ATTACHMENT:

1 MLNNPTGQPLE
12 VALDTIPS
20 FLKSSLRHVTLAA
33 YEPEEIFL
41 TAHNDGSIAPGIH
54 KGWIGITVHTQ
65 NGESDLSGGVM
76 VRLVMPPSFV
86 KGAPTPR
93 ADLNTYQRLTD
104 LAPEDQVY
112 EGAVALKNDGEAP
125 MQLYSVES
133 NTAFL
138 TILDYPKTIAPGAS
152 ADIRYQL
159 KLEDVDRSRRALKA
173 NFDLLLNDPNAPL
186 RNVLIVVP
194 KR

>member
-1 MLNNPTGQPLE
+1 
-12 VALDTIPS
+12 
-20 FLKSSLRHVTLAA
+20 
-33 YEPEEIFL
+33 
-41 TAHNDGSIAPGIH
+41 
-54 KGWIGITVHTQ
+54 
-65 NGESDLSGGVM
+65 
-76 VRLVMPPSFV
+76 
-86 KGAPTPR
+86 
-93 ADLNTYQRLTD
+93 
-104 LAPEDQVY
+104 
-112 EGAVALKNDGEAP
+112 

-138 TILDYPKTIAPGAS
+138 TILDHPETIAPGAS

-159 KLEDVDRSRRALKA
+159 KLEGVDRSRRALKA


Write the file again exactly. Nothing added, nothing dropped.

1 MLNNPTGQPLE
12 VALDTIPS
20 FLKSSLRHVTLAA
33 YEPEEIFL
41 TAHNDGSIAPGIH
54 KGWIGITVHTQ
65 NGESDLSGGVM
76 VRLVMPPSFV
86 KGAPTPR
93 ADLNTYQRLTD
104 LAPEDQVY
112 EGAVALKNDGEAP
125 MQLYSVES
133 NTAFL
138 TILDYPKTIAPGAS
152 ADIRYQL
159 KLEDVDRSRRALKA
173 NFDLLLNDPNAPL
186 RNVLIVVP
194 KR

>member
-1 MLNNPTGQPLE
+1 
-12 VALDTIPS
+12 
-20 FLKSSLRHVTLAA
+20 
-33 YEPEEIFL
+33 
-41 TAHNDGSIAPGIH
+41 
-54 KGWIGITVHTQ
+54 
-65 NGESDLSGGVM
+65 
-76 VRLVMPPSFV
+76 
-86 KGAPTPR
+86 
-93 ADLNTYQRLTD
+93 
-104 LAPEDQVY
+104 
-112 EGAVALKNDGEAP
+112 

-138 TILDYPKTIAPGAS
+138 TILDHPETIAPGAS

-159 KLEDVDRSRRALKA
+159 KLEGVDRSRRALKA